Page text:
Our work lives have become more demanding, presenting us with more complex challenges at a relentless pace. Add in your personal needs, family needs, and other commitments, and it’s easy to feel always overwhelmed. For most of us, the typical response to growing workloads is to work harder and put in longer hours, rather than to step back and examine and find a new way of operating.
The cognitive impact of feeling overwhelmed continuously can range from mental slowness, forgetfulness, confusion, difficulty concentrating, or thinking logically, to a racing mind or an impaired ability to problem solve. When we have too many demands over an extended period of time, cognitive fatigue kicks in. The effect makes us less productive and leaves us feeling even more overwhelmed.
If you are feeling overwhelmed, here are some key strategies to try:
Have the courage to stop what you’re doing. Give yourself the time and space to slow down, so you can see the bigger picture and get a handle on things. Regather yourself. Center yourself so that you have the energy to make wiser, healthier decisions.
Get clear on your priorities.
Taking time to contemplate your priorities is key to having focused flow. What’s most important to you right now? How do you want to run your business and live your life on a day-to-day basis? Look at the bigger picture and how you want to spend your time and energy.
Lin Yutang said, “besides the noble art of getting things done, there is the noble art of leaving things undone. The wisdom in business consists in the elimination of nonessentials.” What don’t you need to do? What can you automate, delegate, or eliminate?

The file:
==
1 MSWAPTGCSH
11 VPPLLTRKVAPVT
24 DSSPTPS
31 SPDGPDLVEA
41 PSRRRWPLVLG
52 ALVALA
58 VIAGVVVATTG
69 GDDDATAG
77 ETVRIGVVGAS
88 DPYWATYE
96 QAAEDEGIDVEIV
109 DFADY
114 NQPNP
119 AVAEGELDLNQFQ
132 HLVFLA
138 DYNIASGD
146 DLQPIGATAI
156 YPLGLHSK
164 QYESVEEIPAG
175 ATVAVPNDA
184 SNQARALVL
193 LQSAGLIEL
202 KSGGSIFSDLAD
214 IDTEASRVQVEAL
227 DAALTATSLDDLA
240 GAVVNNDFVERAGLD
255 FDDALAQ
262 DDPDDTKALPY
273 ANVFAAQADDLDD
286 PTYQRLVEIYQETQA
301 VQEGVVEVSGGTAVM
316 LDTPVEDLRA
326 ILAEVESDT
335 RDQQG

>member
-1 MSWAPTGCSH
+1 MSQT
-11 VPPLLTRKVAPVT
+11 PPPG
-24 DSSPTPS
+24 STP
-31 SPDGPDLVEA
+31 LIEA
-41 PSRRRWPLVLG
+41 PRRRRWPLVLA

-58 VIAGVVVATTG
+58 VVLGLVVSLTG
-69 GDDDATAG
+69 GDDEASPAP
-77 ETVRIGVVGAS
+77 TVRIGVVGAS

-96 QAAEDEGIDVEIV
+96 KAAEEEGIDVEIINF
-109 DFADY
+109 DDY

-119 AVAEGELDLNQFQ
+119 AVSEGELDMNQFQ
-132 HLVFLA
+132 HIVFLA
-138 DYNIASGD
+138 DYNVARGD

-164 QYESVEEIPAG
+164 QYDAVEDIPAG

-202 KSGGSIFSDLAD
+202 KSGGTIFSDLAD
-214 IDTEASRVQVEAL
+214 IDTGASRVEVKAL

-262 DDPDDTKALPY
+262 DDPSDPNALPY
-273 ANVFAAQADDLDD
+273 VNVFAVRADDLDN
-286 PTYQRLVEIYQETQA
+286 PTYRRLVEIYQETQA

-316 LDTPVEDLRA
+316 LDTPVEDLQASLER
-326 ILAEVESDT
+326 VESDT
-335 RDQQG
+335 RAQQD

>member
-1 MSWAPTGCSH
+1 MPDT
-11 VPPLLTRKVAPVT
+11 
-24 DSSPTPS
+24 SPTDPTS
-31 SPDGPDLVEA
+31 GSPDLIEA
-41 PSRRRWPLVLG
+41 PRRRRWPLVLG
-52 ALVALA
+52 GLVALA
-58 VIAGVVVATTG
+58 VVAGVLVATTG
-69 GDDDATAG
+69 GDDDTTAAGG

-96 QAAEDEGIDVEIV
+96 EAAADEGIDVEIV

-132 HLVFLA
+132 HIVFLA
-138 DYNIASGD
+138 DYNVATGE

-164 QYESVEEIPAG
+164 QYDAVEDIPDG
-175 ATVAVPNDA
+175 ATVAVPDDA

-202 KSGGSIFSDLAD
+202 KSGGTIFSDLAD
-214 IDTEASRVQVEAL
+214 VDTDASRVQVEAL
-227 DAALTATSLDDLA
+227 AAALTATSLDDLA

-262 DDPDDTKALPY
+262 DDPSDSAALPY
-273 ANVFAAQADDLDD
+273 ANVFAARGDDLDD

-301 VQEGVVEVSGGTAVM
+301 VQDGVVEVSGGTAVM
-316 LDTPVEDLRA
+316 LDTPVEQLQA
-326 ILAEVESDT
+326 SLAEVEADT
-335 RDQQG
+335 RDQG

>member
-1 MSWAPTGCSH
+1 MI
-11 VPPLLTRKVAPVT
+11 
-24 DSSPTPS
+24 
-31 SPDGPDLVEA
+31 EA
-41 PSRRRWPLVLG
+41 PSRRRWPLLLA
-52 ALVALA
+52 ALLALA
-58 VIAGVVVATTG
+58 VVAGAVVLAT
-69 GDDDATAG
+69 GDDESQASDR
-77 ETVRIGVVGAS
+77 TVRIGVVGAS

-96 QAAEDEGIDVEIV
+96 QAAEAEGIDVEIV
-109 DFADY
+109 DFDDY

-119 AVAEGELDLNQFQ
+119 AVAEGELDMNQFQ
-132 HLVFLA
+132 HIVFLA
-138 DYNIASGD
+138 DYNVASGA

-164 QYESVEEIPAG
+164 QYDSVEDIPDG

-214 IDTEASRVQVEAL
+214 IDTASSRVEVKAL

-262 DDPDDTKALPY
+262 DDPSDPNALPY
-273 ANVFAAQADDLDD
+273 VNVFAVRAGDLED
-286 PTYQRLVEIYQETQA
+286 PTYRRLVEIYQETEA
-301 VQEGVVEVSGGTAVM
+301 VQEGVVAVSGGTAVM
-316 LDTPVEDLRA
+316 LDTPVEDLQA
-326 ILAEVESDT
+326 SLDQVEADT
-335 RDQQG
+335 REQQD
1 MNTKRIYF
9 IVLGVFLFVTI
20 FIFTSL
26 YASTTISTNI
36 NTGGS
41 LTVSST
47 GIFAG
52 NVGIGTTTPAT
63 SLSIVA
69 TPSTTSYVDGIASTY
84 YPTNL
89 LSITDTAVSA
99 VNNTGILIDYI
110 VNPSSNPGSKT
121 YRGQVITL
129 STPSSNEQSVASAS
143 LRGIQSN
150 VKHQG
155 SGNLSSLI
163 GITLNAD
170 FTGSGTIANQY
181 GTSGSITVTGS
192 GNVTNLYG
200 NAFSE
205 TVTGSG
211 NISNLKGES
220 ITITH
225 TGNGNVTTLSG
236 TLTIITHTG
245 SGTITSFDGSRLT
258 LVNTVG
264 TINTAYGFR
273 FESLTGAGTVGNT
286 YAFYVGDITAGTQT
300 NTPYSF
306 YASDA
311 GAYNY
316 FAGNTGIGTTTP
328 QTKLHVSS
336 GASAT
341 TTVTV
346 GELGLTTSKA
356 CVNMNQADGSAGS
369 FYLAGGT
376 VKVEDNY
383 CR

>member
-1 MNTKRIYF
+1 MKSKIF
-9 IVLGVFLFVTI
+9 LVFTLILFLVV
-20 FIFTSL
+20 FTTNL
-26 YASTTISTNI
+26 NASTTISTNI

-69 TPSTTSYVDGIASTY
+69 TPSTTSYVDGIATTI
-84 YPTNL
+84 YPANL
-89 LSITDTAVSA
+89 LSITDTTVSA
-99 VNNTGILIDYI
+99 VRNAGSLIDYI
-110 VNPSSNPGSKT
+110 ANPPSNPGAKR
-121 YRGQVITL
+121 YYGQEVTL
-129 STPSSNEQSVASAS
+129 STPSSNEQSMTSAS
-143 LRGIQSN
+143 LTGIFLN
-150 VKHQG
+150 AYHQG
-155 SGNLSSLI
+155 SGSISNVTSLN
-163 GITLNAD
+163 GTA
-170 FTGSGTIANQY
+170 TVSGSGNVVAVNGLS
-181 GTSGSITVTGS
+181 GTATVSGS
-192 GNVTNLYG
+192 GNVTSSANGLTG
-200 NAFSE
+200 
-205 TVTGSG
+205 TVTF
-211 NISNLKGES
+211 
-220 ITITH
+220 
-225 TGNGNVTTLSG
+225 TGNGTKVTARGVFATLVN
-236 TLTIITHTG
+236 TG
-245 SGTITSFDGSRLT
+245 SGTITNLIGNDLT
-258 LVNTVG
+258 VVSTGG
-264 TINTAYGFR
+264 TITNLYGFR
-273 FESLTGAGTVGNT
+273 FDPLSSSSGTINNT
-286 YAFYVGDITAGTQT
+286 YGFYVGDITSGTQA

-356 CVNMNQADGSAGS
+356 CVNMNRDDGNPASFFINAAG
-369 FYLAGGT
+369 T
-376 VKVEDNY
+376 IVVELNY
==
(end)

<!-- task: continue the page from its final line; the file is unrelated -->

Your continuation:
Commit to less.
Having too much to do often has to do with unrealistic goal setting and over-committing your time and energy. Are you overly ambitious? Are you not being realistic about your goals and what you can do?
Say NO more often.
People who are overwhelmed spread their energy too thinly. Often, it’s hard for them to say “no” because they fear disappointing others. When you feel scattered and pulled apart in a lot of different directions, are you willing to pull yourself back in and say “no” to others? Are you ready to get more comfortable saying no?
Be willing to focus on just a few things at a time. Put limits on certain activities that aren’t important. By limiting your time and energy for specific endeavors, and not allowing yourself to get lost in the day-to-day, you can create more time and space in your life. Limit the number of emails, FB time, talk time, any activities that consume the unproductive time in your life. The paradox is that by creating more discipline and limitation in your life, you create greater freedom.
Re-imagine a new schedule.
Imagine a new lifestyle from scratch. If you made your business effectiveness, health, and happiness a priority, what would a perfect day look like? What would an ideal week look like?’
Being overwhelmed is not a fact — it’s a state of consciousness that limits your freedom and happiness. It requires a shift in perspective. Often, when you’re feeling overwhelmed, you’re over-thinking everything that needs to get done. You’ve lost yourself, and you’re no longer present.
Instead of seeing the things outside of you having power over you, be willing to stop and regather yourself. Bring yourself back to the present moment. Remember that you have a choice about the way you want to feel.
I’ll rest when I’m dead…as driven business owners we’ve probably all said this phrase at some point in our careers.
JP and I were reflecting the other day on the amazing group of teams, agents, and staff that have joined us to create their business within the business. We are blessed to be surrounded by the best of the best. We are blessed to work in an industry of such dedicated, loyal and giving professionals that provides so much opportunity and fuels so much of our economy. Yet as self-employed, driven entrepreneurs many of us live life on the wire and are highly prone to burn-out.
Normally we write about increasing productivity, tips and hacks to make you more productive. Yet today, let’s review rest: the power of rest… the necessity of rest and the purpose of rest.